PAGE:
Summary: This Advent sermon is proclaimed to the church as a reminder of the urgency of preparing for Christ’s return.


Text: Matthew 3:1-3


Many good things in life depend largely on our careful planning and preparation for them. If you don’t want anything big to happen don’t do anything. If you want to fail in any task, be passive toward it. If you want things to fall into the cracks, all you have to do is just stand there and watch. The bottom line is that there is no gain, achievement, victory or success without intense preparation for it.

Advent is a season that invites us to anticipate and prepare for Christ’s coming. It is certainly a suitable time for reflecting on this biblical promise of the coming kingdom, since it is also the time which prepares for the celebration of the birth of its Savior and King.

The Advent message last Sunday taught us how to live anticipating the fulfillment of that glorious future with God. We learned that it is urgent that we walk this pilgrimage of life with our eyes paying attention to the promised Kingdom. We learned that to walk the spiritual walk of life, we must not allow our feet to lead our eyes, but to let the eyes do the walking. Our earthly feet are acquainted only with what is temporal and often disappointing. They know all about suffering and pain, death and grief. Walking, on the other hand, anticipating and celebrating the biblical promise that there is indeed more to life than all that happens to us here, is very essential to the Christian walk. No matter how difficult the journey may be, it is a means to a greater and eternal end for which we live and whose fulfillment we anticipate.

Today’s Advent message takes the first message a step further. We are not only instructed during this most favored season of the year to anticipate the return of Christ, but also to prepare for it.

Preparing for an event or task is often the critical part in causing that event or task to be a big success.

But preparing for an event or task is not only critical but also have critical rules that must be followed. Here then are the rules which we need to continually remember as we seek to follow a healthy process of preparation:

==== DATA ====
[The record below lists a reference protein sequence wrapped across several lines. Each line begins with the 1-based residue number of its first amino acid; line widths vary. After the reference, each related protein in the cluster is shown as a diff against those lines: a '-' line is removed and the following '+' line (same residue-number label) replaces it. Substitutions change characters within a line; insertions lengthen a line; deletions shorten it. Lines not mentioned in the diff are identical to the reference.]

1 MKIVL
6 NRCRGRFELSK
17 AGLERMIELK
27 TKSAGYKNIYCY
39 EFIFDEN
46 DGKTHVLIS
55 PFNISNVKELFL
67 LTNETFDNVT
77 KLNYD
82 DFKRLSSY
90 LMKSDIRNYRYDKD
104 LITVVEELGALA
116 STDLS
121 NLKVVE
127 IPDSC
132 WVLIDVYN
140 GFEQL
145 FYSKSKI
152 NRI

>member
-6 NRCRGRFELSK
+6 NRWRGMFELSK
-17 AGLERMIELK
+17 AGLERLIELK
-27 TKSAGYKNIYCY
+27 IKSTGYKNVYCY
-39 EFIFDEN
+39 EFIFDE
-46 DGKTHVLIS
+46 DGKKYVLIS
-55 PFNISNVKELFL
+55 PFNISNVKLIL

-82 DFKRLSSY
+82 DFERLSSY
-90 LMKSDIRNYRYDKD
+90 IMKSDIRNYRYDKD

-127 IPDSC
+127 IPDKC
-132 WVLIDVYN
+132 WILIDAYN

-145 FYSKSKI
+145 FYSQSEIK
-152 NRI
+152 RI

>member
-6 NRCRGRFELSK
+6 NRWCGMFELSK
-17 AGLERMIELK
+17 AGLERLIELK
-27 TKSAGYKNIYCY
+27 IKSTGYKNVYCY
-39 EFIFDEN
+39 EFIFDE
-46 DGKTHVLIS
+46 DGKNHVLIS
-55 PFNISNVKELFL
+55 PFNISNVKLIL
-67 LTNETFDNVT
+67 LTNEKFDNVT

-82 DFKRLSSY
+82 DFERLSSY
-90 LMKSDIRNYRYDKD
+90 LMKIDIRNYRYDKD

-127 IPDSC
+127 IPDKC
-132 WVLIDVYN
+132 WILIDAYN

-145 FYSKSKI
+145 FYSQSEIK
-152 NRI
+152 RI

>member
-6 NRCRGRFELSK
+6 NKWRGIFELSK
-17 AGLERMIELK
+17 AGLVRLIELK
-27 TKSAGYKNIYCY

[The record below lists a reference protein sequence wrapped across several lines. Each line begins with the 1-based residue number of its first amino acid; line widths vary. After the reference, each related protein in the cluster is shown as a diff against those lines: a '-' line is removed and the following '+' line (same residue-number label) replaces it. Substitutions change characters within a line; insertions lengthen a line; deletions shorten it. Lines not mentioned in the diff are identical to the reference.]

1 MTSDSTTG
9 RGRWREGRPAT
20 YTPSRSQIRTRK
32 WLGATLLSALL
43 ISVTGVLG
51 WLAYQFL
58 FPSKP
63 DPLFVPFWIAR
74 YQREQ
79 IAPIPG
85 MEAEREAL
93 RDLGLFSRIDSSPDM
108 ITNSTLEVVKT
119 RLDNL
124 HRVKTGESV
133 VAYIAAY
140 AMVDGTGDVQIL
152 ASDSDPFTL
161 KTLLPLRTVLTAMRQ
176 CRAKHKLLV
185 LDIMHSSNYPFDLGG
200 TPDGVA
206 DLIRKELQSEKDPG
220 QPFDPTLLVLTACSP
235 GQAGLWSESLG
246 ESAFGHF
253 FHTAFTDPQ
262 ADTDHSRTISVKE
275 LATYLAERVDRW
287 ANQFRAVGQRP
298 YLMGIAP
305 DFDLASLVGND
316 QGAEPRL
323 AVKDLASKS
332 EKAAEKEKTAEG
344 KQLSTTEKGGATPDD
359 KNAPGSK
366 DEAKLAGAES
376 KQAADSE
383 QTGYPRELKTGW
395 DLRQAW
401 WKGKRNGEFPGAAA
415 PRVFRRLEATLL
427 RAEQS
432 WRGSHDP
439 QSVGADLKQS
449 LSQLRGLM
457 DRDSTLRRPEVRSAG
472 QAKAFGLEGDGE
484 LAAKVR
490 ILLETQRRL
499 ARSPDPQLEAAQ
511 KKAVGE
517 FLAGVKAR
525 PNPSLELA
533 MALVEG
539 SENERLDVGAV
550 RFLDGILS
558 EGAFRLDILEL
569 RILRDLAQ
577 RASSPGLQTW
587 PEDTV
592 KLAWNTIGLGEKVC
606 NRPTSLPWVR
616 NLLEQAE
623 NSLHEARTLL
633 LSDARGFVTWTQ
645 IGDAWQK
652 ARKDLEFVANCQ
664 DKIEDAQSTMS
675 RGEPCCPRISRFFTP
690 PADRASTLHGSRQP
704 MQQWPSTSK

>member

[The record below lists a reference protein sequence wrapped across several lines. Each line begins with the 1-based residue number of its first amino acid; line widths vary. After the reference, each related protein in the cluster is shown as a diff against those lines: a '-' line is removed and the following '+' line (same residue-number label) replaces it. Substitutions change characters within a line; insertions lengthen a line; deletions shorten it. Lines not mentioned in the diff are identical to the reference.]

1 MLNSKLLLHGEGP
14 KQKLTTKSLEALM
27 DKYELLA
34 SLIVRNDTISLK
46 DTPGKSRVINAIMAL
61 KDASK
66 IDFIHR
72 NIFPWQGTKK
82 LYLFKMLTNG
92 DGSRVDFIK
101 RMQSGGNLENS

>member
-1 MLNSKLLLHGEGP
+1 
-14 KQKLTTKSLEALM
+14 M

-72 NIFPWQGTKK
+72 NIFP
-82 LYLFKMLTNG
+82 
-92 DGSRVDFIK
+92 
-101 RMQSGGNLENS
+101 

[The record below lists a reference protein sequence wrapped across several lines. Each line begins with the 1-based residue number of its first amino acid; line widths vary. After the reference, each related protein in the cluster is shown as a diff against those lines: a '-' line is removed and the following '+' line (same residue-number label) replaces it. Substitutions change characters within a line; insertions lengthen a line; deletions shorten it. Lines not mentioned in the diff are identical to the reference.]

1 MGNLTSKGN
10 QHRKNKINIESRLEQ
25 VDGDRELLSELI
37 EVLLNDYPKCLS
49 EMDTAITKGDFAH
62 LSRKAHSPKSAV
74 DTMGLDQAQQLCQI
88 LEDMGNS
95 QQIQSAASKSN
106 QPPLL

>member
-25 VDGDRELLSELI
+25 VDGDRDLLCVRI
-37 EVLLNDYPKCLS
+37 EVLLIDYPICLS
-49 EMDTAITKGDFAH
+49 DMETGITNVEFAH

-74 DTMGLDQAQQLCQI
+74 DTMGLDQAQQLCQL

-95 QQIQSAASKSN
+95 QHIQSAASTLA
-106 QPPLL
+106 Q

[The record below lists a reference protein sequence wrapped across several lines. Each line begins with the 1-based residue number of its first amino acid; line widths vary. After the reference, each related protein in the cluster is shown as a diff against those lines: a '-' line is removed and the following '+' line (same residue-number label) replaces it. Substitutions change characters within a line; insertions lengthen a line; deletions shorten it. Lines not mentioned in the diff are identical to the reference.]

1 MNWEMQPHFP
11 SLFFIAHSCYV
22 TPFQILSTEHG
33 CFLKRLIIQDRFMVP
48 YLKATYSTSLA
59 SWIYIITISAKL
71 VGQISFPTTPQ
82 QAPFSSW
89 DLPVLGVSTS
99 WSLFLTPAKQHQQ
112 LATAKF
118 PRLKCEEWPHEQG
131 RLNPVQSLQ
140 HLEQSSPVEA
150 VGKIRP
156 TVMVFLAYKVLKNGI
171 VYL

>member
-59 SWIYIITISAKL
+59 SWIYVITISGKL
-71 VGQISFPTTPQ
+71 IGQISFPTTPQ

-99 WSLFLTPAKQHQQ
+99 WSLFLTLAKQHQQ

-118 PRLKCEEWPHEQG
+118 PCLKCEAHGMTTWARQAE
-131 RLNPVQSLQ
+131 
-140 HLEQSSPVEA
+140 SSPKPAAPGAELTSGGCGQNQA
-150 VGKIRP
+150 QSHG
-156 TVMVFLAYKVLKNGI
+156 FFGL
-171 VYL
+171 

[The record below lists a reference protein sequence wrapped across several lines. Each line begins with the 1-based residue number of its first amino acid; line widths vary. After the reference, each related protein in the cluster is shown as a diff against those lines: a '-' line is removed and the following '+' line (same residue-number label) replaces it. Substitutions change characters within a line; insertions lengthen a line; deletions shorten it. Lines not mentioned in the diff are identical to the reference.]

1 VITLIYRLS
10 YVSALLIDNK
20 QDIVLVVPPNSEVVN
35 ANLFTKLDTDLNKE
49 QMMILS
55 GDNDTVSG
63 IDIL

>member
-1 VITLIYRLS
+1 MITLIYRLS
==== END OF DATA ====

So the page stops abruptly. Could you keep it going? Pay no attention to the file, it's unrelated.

First: There is the rule of giving of ourselves that we might successfully achieve that for which we prepare. I am not talking here about the contributing of time and effort, though that is part of it. Here I speak of a special type of giving, the giving of our total selves first to God. It is the giving of body, soul and spirit for God’s use that we may achieve, for ourselves and for others, the higher ends of God. This is not, as you can see, charity giving. This is dedication giving. It is the giving of who and what we are. It is the type of giving expressed in a an engraved picture on one of the ancient cathedrals in Europe where an apostle stands between an altar and a plough, the symbols of dieing and serving, with the inscription, ‘READY FOR EITHER.” This rule of sacrificially giving of ourselves that we might prepare the way of the Lord, is like the case in all the experiences of life. It is a common- sense rule that applies to all the situations of life: Without serving that which we need to achieve, we simply can’t achieve it. Life is a series of giving that we might gain. Only where is input can we expect an output. Only when we deposit, can we expect return. Don’t participate, don’t expect. No pain, no gain. Nothing comes from nothing, nothing ever could.

The businessman or woman knows that; the student knows that; the investor, the athlete, everyone knows that. A good career doesn’t simply happen. Staying healthy is not an act of nature. Financial security is not the work of luck. A happy marriage is never automatic. An enjoyable overseas vacation is almost impossible without long and careful planning. “The land of the free” is never in someone’s will for someone else to inherit it. If we are to remain, the land of the free, we must to continue to defend our freedoms. Even in our natural bodies, the principle is the same, “No air breathed in, no air breathed out, and the body simply dies. The examples and illustrations for this point can go on and on as long as we permit them, but we all get the point. Giving ourselves to the tasks to our goals is the key for dreams to become realities, for hopes to become facts. Without hard work and continued sacrifices as we prepare to fulfill our goals, our goals will remain just ideas in our heads, good ideas to be sure, but nothing more.

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